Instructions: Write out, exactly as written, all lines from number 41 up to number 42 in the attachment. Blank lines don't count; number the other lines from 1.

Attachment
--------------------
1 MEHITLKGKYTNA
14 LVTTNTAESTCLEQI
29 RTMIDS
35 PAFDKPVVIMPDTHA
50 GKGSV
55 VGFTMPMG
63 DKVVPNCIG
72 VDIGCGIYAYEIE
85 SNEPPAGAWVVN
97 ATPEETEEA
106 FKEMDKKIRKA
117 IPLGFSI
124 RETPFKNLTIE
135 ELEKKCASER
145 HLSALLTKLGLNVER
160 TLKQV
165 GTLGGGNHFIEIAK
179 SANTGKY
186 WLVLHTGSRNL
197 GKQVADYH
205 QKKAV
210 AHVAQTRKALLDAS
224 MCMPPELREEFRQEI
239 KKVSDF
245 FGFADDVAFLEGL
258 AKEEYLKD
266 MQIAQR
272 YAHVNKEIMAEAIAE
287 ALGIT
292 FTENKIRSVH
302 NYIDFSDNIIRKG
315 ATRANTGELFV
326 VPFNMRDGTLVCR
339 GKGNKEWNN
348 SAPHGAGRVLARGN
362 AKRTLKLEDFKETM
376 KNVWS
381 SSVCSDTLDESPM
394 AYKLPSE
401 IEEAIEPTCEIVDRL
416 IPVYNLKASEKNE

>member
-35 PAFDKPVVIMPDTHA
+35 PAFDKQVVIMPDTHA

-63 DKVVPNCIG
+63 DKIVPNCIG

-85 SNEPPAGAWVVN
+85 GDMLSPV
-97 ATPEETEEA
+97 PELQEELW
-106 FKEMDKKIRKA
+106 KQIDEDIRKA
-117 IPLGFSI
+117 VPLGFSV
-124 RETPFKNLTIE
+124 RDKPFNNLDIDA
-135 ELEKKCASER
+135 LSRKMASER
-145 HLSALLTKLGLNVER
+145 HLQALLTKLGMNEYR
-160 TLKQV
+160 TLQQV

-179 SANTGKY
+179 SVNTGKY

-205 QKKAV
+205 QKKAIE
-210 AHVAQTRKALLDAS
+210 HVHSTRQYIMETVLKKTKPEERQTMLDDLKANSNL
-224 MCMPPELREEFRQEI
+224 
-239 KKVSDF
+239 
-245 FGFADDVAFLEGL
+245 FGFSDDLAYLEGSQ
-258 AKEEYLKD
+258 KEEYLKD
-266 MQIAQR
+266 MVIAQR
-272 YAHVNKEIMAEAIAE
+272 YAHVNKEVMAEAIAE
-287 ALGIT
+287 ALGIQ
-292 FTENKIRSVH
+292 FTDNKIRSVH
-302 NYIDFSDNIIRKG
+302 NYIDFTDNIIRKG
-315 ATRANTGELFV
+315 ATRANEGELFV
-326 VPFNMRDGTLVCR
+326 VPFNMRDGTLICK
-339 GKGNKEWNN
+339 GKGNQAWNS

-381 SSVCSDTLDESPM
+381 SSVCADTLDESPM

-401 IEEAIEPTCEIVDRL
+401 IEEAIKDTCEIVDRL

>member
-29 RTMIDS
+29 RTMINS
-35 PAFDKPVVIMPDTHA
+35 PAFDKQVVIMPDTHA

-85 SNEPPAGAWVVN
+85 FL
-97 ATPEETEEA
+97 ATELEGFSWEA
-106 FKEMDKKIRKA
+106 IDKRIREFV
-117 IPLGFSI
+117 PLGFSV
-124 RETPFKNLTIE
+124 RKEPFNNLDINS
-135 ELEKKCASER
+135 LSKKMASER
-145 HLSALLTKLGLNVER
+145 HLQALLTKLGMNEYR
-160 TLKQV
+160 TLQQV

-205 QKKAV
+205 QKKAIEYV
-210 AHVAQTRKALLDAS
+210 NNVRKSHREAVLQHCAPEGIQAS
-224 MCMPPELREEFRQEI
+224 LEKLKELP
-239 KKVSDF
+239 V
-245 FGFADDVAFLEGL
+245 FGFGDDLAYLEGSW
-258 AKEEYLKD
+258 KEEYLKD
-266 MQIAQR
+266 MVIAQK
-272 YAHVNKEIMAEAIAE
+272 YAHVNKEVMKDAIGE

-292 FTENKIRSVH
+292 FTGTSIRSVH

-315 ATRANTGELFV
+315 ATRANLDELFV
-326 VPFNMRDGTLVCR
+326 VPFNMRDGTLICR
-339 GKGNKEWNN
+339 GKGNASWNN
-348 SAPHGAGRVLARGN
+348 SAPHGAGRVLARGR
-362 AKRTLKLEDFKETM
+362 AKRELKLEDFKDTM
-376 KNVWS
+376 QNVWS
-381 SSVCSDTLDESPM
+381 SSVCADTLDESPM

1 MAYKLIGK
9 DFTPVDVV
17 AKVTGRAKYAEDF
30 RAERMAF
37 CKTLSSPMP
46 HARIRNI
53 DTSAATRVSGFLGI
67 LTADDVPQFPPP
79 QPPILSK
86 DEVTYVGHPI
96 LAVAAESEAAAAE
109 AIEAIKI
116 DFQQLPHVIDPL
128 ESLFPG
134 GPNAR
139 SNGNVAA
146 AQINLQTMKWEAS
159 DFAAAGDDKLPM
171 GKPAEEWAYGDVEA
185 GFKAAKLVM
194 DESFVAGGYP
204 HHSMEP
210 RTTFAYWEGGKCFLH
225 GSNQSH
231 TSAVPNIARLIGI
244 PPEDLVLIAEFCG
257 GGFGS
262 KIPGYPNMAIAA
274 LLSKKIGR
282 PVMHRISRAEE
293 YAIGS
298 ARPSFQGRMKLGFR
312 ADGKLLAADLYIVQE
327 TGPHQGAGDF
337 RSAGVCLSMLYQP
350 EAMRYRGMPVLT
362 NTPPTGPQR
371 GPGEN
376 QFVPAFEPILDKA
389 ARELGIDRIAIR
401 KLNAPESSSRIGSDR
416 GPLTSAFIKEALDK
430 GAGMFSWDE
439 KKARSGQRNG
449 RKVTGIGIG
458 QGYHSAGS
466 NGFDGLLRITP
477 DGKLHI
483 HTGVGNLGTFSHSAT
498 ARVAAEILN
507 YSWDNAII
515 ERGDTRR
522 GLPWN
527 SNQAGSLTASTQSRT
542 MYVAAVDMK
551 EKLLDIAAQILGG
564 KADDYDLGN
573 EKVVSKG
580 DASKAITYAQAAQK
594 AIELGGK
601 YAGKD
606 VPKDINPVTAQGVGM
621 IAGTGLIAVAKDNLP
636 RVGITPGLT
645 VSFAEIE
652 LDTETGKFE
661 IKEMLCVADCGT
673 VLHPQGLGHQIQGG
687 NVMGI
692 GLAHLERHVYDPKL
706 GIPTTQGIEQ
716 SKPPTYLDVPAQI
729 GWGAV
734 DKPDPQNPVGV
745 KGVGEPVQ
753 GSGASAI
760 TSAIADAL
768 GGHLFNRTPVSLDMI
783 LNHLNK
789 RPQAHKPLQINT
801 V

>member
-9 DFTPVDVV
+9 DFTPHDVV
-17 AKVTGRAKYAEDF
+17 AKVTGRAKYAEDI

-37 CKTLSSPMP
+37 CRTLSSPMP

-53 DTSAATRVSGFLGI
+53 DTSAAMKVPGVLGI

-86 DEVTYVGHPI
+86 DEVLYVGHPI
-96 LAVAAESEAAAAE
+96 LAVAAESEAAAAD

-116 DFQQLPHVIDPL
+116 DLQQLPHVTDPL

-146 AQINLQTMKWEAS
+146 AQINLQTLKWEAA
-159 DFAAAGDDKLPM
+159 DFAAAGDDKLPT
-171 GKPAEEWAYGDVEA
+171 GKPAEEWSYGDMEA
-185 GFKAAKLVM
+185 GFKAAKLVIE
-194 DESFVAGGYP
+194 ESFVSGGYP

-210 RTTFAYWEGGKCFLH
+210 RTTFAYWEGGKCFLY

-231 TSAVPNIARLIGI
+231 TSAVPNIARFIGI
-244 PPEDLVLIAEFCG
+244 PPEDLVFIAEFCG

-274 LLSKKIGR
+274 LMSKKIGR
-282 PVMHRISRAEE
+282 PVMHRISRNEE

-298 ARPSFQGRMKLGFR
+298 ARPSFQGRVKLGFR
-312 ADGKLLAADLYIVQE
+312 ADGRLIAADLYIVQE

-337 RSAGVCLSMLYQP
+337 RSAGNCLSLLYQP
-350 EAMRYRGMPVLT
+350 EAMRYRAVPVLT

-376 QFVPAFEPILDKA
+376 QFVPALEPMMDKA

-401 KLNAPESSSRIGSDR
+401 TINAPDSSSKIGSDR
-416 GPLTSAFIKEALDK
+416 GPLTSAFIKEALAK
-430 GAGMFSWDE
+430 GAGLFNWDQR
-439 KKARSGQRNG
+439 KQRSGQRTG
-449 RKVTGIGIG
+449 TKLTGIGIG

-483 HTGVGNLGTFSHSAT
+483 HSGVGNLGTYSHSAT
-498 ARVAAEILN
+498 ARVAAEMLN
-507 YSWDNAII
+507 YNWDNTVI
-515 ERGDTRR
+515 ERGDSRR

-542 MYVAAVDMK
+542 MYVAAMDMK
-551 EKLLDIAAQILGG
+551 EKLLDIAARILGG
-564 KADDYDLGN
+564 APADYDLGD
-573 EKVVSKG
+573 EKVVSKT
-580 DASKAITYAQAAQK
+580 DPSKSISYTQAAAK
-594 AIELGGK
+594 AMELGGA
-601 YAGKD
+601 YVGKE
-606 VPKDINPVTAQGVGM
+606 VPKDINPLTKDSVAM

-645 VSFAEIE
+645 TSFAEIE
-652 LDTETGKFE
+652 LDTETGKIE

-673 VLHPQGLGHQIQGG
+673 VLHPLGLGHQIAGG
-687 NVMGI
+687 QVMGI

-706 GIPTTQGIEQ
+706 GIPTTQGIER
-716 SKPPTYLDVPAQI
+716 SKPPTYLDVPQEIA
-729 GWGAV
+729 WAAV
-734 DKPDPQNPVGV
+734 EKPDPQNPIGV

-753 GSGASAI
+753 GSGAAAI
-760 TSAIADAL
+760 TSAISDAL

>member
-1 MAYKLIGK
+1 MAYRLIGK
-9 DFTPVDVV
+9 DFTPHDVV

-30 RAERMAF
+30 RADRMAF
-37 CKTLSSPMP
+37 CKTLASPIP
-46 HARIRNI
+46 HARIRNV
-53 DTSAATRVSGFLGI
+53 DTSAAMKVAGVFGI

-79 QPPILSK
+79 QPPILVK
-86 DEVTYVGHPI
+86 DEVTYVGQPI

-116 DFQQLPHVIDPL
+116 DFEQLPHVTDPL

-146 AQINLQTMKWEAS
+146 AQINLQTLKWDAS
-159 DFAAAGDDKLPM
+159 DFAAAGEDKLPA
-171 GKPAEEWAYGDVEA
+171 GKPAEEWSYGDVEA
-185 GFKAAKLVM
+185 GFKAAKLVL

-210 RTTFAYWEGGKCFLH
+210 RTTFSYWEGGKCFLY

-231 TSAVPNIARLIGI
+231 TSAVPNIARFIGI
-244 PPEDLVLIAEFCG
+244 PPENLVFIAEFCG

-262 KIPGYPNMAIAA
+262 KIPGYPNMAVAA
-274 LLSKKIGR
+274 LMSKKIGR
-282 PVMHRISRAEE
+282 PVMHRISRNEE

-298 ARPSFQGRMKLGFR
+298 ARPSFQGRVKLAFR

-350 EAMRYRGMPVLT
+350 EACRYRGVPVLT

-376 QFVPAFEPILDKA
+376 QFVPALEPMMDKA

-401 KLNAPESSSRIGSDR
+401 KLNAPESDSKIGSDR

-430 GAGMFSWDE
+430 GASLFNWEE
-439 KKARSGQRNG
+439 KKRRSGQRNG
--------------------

416 IPVYNLKASEKNE

>member